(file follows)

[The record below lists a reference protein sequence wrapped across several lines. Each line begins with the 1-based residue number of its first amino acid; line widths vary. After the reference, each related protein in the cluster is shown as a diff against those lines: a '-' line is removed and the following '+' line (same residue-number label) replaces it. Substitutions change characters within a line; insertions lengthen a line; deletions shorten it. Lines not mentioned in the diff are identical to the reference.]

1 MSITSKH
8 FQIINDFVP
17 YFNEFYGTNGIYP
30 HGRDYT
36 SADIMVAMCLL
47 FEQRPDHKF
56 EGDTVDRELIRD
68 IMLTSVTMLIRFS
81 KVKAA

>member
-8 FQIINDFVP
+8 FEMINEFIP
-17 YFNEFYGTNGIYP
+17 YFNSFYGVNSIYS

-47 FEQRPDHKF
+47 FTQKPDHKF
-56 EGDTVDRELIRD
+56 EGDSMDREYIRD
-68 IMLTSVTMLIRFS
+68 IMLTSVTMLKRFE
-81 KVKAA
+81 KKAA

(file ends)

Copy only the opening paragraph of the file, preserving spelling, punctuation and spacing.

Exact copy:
[The record below lists a reference protein sequence wrapped across several lines. Each line begins with the 1-based residue number of its first amino acid; line widths vary. After the reference, each related protein in the cluster is shown as a diff against those lines: a '-' line is removed and the following '+' line (same residue-number label) replaces it. Substitutions change characters within a line; insertions lengthen a line; deletions shorten it. Lines not mentioned in the diff are identical to the reference.]